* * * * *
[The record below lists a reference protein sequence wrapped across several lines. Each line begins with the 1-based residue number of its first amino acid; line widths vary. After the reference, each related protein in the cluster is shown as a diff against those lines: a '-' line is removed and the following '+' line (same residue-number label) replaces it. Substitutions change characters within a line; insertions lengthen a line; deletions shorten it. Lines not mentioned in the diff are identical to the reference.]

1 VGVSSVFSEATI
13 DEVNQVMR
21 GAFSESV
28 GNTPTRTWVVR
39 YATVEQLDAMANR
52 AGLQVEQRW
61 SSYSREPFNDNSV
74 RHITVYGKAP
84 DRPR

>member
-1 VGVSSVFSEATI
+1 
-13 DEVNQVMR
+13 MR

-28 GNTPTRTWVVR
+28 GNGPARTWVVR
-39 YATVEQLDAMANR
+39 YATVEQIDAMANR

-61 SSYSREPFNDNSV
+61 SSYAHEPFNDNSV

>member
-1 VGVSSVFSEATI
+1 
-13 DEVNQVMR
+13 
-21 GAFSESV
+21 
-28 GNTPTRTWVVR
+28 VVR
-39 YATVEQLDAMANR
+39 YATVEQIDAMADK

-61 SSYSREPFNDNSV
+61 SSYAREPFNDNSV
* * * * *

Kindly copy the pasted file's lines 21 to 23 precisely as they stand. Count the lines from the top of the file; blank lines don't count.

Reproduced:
+61 SSYAHEPFNDNSV

>member
-1 VGVSSVFSEATI